clock menu more-arrow no yes mobile

Filed under:

Q&A: Alex Eisenberg talks biomechanics, Tigers prospects

Logo2_mediumAlex Eisenberg of Baseball-Intellect takes a multi-faceted approach when looking at prospects. Some people look for telling statistics to help predict whether a minor league prospect might break out, or whether his numbers are a facade. Others rely heavily on scouting reports, either their own or others'. Eisenberg does both of those, as well as his own video study of players' mechanics, and attempts to synthesize all the data he can find into one crisp report about a player.

Earlier this season, he wrote a bit about the Tigers.

Detroit Tigers Top-15 Prospects of 2010, No’s 1 – 5

Detroit Tigers Top-15 Prospects of 2010, No’s 6 – 15

The former HardballTimes and Baseball Daily Digest writer took a few minutes to answer some questions about how he compiles his reports, and what he thinks about both the Tigers' system in general and a few prospects in particular.

KM: Thanks for taking the time to do this. Before we get started looking at the Tigers in particular, could you tell us a bit of background about yourself and your web site, Baseball-Intellect, as far as what it brings unique to ever-growing list of sites that cover the scouting of prospects and amateurs?

AE: I graduated from James Madison University with a degree in Kinesiology and supplemented it with Biomechanical research. I noticed an inefficiency in baseball analysis on the internet about three or four years ago, when I was in college, where much of the analysis was based off numbers and I think the work I've done has helped fill that inefficiency.

Essentially, I use baseball mechanics, traditional scouting methods, and sabermetric analysis to break down both prospects and Major League players at my site.

A couple things make my site unique. The use of video is the obvious one and I'll discuss more of that below. The emphasis on a player's mechanics is also something you don't get on most sites because most people don't have the background to do that kind of analysis. I also try to be as in-depth as possible with my reports while there are a lot of sites that are more quantity over quality.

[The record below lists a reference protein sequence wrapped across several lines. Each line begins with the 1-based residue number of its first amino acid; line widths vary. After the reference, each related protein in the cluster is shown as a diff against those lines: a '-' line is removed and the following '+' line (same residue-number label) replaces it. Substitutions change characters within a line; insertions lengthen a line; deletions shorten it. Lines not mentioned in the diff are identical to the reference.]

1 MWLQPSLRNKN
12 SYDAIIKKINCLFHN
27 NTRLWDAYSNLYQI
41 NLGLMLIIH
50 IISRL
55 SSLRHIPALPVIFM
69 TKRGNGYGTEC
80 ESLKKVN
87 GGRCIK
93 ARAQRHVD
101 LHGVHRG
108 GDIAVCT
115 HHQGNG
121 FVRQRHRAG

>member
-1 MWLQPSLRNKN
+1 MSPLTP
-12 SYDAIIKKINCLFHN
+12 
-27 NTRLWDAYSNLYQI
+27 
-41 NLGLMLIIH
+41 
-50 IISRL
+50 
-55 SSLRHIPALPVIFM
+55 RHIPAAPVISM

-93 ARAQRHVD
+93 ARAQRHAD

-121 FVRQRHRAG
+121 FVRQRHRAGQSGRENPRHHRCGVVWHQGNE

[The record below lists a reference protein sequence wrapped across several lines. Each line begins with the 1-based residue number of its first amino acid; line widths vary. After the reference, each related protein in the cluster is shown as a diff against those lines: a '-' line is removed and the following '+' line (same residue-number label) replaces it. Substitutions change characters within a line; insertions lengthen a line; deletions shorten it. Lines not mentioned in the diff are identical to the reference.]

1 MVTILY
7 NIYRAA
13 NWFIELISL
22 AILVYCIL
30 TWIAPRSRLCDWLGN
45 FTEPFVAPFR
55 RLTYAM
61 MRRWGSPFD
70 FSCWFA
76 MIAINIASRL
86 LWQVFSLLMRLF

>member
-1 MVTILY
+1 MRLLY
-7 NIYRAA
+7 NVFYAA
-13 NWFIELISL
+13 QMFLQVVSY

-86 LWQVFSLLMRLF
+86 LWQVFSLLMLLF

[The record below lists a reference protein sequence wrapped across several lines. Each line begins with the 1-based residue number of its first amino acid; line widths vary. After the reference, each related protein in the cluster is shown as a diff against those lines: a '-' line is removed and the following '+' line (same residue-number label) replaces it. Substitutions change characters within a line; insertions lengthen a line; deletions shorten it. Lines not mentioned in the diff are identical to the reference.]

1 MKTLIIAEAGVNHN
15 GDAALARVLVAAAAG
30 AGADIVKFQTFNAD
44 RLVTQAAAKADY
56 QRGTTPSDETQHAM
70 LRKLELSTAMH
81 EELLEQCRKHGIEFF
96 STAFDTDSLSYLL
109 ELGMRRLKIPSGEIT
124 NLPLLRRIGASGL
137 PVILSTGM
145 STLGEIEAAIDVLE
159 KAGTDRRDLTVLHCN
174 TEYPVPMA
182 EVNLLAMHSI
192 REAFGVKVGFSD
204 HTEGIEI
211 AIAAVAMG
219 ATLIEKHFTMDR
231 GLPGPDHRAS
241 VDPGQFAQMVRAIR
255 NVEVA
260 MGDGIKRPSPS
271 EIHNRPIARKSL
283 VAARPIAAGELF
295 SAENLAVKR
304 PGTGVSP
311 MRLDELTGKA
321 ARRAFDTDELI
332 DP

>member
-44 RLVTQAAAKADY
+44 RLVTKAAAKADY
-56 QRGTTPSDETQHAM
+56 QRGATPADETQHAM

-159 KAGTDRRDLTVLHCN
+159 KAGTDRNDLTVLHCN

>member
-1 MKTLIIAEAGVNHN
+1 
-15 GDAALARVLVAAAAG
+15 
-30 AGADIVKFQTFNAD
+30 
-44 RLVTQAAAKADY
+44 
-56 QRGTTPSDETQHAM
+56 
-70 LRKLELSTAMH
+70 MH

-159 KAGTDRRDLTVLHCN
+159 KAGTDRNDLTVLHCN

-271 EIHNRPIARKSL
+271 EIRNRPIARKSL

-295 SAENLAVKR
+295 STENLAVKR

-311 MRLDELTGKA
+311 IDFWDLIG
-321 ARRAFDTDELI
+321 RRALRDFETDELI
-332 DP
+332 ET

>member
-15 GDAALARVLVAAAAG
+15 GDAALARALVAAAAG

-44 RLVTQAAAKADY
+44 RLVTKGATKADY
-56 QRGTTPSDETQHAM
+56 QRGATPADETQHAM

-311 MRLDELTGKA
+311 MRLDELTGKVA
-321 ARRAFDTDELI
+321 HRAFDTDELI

Could you talk a bit about using video analysis in creating your scouting reports?

Video makes something that looks confusing on paper easier to understand because you can visually see what the words are trying to convey. The only way you can truly get people to understand mechanical concepts or truly explain what changes a player has made to his mechanics over the years is by using video for readers to see.

I also think fans and people that play fantasy baseball crave information. But they want to make sure the information they get is right. Using video allows individuals to make their own judgment on players.

Is this something anyone could learn how to do, or is there specialized training to attain?

I think anybody can learn how to do what I I said, I have a background in Kinesiology and Biomechanics, but a lot of what I learned was self taught. I learned from a variety of sources I felt were credible, I've collected thousands of clips, and I've watched a ton of video. Eventually, things sort of click and you get it.

An important part of it is being able to explain things in a way that's easy to understand -- I was a sports writer at a local newspaper for part of high school and all of college, which I'm sure helped me as a writer.

But it's also critical to keep an open mind. Try not to speak in absolutes because you never know the full story and information is always changing. This is especially true for injuries...mechanics can be a big factor into a pitcher's injuries, but do you know the pitcher's genetic code, conditioning habits, or past workload? There are other factors always at play when one goes down with an injury.
Also learn from a variety of different sources and references because there is a tremendous amount of misinformation out there.

When projecting players, do you think it's more useful to look at the tools or the numbers?

It's difficult to choose, but I'll say tools win out during the first couple years and as more and more data is accumulated and a track record starts to develop, numbers start to become more important because results have to count at some point.

When it comes "toolsy" players, many of them are high risk prospects. You want to be able to spot a guy who not only has good tools, but who also has an idea of what he's doing out there -- hitters for example, you want somebody that understands the importance of getting on base, somebody who swings at good pitches, and can recognize the spin of the ball out of a pitcher's hand. Of course, those type of players don't grow on trees.

I will also say numbers are a good of finding sleepers, spotting a prospect that may have slipped through the cracks.

Let's turn to the Tigers' system now. What's your take on it?